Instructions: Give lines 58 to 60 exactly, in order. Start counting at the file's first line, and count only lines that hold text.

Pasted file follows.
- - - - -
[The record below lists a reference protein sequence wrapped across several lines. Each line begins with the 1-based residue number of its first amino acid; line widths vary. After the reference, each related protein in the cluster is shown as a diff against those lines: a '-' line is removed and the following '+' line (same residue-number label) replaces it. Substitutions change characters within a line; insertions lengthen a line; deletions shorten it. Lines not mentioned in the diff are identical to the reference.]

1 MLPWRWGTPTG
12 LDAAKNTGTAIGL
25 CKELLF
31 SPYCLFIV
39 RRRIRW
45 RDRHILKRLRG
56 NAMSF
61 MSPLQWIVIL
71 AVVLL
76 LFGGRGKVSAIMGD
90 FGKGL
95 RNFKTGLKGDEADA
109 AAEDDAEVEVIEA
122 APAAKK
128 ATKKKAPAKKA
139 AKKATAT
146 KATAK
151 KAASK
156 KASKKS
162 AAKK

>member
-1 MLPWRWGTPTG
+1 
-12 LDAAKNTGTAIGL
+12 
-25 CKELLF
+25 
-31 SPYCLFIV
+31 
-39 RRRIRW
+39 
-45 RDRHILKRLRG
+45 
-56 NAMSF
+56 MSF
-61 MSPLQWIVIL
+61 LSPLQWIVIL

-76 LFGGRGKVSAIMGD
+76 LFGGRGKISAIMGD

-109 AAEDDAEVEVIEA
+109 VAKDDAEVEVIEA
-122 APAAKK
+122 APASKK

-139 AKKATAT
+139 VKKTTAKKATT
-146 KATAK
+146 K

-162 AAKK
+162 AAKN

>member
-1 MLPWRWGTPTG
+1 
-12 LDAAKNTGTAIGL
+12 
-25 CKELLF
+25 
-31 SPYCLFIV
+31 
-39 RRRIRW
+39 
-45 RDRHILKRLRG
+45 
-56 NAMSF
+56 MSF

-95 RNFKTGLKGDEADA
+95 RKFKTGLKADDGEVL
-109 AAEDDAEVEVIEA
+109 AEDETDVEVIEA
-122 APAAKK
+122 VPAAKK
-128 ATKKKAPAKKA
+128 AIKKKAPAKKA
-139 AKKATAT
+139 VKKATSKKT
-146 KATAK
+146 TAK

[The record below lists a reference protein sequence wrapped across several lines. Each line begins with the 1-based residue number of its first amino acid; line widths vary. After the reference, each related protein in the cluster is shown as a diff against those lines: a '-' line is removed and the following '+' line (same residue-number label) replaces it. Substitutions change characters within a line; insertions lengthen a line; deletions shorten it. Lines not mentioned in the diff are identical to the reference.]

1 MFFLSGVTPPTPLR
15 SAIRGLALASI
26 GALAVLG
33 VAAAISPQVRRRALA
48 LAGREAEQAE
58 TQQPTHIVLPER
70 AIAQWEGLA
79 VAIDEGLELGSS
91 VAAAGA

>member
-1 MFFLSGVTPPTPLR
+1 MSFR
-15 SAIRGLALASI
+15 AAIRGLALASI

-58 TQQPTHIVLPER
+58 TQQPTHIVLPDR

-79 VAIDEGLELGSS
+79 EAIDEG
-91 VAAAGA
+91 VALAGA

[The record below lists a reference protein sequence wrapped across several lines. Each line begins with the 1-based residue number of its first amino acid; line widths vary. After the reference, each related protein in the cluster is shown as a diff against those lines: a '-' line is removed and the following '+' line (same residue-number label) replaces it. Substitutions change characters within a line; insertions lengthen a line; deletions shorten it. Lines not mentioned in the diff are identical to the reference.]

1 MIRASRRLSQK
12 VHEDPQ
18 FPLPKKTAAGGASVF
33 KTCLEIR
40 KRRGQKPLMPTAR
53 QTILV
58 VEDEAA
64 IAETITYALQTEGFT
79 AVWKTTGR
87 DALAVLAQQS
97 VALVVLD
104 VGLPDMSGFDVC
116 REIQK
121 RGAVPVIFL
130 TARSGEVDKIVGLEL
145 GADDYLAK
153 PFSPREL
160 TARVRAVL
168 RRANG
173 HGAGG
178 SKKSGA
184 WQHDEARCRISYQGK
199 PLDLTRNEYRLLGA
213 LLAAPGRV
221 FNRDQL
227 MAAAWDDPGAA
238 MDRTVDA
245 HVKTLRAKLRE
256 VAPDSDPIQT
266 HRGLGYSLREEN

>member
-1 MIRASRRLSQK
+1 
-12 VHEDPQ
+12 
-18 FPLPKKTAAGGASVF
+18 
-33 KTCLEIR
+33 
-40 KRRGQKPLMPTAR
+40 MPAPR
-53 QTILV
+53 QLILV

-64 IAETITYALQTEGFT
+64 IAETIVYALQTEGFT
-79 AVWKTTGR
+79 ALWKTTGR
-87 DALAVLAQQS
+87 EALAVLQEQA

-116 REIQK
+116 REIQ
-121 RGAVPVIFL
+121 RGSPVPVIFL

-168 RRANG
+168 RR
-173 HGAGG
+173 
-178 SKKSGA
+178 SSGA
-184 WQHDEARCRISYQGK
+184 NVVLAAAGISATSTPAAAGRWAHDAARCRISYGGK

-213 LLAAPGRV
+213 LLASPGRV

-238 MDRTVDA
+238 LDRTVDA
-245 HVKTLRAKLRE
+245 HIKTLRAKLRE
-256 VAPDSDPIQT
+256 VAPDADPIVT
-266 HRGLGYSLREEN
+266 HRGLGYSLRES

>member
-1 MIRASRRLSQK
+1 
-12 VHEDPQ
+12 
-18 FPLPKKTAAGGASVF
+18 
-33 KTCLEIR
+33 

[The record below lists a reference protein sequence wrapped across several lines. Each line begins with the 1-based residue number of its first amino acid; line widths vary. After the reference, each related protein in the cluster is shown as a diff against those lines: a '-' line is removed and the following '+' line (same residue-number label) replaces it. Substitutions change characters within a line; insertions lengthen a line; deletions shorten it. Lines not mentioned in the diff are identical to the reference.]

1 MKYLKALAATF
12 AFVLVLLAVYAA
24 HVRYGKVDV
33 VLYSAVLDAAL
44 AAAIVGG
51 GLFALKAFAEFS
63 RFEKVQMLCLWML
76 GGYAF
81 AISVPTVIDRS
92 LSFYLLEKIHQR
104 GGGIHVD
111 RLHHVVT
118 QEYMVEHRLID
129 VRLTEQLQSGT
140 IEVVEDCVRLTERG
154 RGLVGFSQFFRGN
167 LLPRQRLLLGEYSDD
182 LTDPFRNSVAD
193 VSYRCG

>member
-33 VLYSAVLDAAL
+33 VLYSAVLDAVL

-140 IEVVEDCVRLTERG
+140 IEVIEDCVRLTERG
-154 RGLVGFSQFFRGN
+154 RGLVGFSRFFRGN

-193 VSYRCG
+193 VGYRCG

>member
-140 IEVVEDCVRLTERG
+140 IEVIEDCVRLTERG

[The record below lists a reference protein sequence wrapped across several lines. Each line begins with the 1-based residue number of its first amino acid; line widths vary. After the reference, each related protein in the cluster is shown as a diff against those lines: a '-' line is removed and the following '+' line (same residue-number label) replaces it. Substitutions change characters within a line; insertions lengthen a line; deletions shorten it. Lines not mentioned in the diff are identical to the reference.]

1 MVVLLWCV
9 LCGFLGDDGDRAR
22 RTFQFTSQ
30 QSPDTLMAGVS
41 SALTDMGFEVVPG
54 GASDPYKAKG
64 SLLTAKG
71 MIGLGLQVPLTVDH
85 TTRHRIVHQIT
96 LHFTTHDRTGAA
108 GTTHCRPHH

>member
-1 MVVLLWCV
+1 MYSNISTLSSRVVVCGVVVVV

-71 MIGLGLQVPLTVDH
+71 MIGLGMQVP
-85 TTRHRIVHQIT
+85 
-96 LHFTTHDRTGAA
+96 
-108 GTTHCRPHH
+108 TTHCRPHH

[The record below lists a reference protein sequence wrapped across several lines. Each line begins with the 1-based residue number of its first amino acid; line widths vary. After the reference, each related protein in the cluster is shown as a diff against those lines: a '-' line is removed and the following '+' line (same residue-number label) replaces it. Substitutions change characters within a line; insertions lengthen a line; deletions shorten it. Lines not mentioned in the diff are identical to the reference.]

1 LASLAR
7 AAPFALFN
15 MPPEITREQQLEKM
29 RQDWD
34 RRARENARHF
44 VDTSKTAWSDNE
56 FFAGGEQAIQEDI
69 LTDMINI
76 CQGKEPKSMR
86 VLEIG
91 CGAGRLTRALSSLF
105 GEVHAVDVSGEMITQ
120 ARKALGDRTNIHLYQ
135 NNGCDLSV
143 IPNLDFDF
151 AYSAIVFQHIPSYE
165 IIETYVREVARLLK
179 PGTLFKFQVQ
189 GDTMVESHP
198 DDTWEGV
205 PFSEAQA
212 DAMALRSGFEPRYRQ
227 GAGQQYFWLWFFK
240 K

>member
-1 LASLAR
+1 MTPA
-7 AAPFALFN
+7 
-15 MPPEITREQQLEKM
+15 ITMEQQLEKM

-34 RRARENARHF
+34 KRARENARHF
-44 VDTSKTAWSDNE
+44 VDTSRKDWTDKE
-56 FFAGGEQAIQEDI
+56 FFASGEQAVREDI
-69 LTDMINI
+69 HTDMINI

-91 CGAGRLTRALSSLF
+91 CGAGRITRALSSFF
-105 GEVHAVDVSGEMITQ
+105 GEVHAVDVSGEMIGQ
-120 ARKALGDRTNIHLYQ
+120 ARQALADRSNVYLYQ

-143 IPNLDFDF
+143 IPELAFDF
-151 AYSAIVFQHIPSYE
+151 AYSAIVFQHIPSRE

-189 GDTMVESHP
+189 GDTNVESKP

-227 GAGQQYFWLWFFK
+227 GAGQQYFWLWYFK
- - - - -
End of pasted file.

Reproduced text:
-31 SPYCLFIV
+31 
-39 RRRIRW